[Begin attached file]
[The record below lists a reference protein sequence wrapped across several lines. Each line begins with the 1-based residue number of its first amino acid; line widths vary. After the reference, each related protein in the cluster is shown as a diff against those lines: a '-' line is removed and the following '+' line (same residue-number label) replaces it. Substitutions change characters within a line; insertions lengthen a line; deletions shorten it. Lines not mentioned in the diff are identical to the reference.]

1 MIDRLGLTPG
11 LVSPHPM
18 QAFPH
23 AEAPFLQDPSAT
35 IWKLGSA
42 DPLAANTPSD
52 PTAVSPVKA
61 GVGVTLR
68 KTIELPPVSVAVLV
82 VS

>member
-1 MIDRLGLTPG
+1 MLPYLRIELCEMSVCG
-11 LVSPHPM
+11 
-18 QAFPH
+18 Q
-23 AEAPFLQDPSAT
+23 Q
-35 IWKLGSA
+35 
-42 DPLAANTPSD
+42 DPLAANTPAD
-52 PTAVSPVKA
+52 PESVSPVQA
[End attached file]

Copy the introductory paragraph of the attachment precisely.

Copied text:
[The record below lists a reference protein sequence wrapped across several lines. Each line begins with the 1-based residue number of its first amino acid; line widths vary. After the reference, each related protein in the cluster is shown as a diff against those lines: a '-' line is removed and the following '+' line (same residue-number label) replaces it. Substitutions change characters within a line; insertions lengthen a line; deletions shorten it. Lines not mentioned in the diff are identical to the reference.]